Questions and arguments often arise over the spiritual and religious nature of yoga. Is it spiritual? Is it religious? Is it neither, but a physical exercise regime?
What does it mean to be spiritual?
Most spiritual traditions and philosophies address a few important issues: What is the essential nature of the self? What is the essential nature of the universe? Is there God, and if so what is God's nature? Also, what is the relationship between God and us?
Each spiritual philosophy and religion has its own answers to these questions. In essence, a religion is defined by its answers to these questions.
How does yoga fit in to this?
Many people in the West practice yoga for its physical benefits, no different from any exercise regimen. Yoga is great for balance and flexibility, and the calm nature of studios and teachers helps us feel peaceful. For the cardiovascular system yoga is on par with brisk walking, and it has been shown to improve the function of our blood vessels. For many, these physical benefits are more than enough reason to practice yoga.
Others practice yoga for spiritual insight, because there is one specific element of spirituality that is clarified by physical activity: the nature of the self.
When we control the body, we soon realize that the body is not the truest nature of the self. The self is not defined or limited by the hand or the spine or the stretching feeling in the hamstrings. Deeper still, the self is not defined by the wandering mind, our frustration or ambition to successfully perform a posture or exercise.
In this way, physical yoga practices---physical practices of any sort, for that matter---can aid us in understanding the true nature of the self and be spiritual. On the other hand, physical practices including those in yoga have the potential of being devoid of spirituality when the intent is firmly on the physical benefits.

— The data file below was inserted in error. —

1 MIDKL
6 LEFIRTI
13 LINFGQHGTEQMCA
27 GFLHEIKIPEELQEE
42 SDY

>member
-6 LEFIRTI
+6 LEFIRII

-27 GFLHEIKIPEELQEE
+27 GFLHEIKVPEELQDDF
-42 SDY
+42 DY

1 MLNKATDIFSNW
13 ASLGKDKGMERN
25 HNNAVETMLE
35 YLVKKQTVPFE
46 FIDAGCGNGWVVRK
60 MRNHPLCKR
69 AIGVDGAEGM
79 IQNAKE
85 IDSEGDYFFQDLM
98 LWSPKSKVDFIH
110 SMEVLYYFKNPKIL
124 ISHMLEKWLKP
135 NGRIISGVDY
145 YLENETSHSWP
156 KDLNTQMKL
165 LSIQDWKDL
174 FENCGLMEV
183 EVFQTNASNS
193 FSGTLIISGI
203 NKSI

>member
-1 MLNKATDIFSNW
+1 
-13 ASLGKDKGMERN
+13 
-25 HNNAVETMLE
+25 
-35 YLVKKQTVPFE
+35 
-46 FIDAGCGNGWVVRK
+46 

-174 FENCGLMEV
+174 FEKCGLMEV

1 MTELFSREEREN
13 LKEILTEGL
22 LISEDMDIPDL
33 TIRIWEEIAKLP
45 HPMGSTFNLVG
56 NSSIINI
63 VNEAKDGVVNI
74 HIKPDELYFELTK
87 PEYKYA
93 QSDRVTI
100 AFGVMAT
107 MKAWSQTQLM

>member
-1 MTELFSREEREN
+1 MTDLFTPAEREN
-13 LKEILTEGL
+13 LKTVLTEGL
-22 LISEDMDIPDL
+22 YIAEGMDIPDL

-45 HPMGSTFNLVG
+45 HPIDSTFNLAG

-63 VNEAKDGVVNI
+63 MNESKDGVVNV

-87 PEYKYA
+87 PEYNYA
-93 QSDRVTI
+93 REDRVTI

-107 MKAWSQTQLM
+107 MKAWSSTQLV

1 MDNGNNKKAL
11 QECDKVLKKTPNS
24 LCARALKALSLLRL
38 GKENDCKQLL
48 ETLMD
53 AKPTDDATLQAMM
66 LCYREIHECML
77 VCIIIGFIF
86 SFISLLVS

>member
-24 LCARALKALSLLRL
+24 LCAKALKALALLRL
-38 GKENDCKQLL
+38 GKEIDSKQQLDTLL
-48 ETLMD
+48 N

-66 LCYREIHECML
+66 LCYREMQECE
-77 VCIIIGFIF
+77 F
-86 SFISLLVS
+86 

So, is yoga spiritual? Yes and no! It depends on your goals, intention and focus.
The Dattatreyayogashastra, Dattatreya's Discourse on Yoga, is the first known text to explain a system of hathayoga. There are other descriptions of many of its practices in previous texts, but this is the first time when they are given the title hathayoga. Hathayoga is described alongside three other forms of yoga: mantrayoga, layayoga and rajayoga.
Dattātreya said: “Yoga has many forms, o brahmin. I shall explain all that to you: the Yoga of Mantras (mantrayoga), the Yoga of Dissolution (layayoga) and the Yoga of Force (hathayoga). The fourth is the Royal Yoga (rājayoga); it is the best of yogas." - verses 8-11
The sections on the other three forms are brief, but Dattatreya writes in depth about the practices of hathayoga, the yoga of force. Not only that, but the text describes two separate forms of hathayoga: "the yoga of eight auxiliaries known by Yājñavalkya and others" (29), and "the doctrine of adepts such as Kapila" (131).